What is the lambda repressor and how does it function to shut down phage gene expression?

The lambda repressor can act as both a negative and positive regulator.  It acts as a negative regulator by turning off or inactivating certain targeted genes.  It acts as a positive regulator because it also helps to turn itself on or activate itself by stabilizing the RNA polymerase to the Prm promoter.  It is able to shut down phage gene expression by binding to Or1 and Or2 located on the DNA of the gene.  When repressors are bound to the Or1 and/or Or2 sites, they force the RNA polymerase to bind to the Prm and transcribe to the left.  Repressor genes are located to the left of the operon, so in this way it can be said to positively regulate transcription of itself.  In this way it also shuts down phage gene expression because Prm is a weak promoter and transcription occurs at a very low rate when RNA polymerase is bound to it.  Thus when transcription occurs at a very low rate, genes that would be transcribed and translated to make proteins are not expressed (are "turned off").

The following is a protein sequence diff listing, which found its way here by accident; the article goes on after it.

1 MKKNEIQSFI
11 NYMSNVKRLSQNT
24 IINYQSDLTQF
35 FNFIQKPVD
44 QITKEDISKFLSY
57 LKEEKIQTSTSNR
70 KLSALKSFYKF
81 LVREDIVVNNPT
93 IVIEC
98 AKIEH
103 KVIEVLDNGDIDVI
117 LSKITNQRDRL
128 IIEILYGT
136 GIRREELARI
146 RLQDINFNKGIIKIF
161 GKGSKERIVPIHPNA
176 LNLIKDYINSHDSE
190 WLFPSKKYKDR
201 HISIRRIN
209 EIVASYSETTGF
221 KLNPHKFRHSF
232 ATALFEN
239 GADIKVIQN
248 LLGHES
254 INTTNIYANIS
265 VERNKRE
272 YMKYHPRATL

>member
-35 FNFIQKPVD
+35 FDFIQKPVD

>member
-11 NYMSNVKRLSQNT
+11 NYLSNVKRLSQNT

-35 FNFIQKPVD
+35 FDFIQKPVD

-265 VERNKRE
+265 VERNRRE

How does repressor activate its own transcription?

When repressor binds at O2, it interacts with RNA polymerase and helps the enzyme bind and begin transcription at Prm.  The repressor gene is located to the left of the operators and the Prm promoter (a weak promoter) initiates transcription to the left.

An operon contains three repressor binding sites (operators); Or1, Or2, and Or3 which lie between two promoters. We also know that an amino acid-terminal domain promotes transcription in the left direction once it is bound to the Or2 site.  This occurs by directly coming into contact with the RNA polymerase to stabilize it on the Prm promoter.


How does repressor prevent cro expression?

The repressor, cI, has high affinity for OR1.  When it binds to OR1, it prevents RNA polymerase from binding to the Pr promoter.  The Pr promoter is a strong promoter that initiates transcription to the right toward the cro gene site.  Thus, cro can not be expressed in the presence of cI repressor.


How does cro turn off repressor expression?

It turns off repressor expression by having a high affinity for and binding to Or3 which in turn shuts off repressor expression by blocking the binding site on the Prm promoter.  The Cro also has no cooperative binding.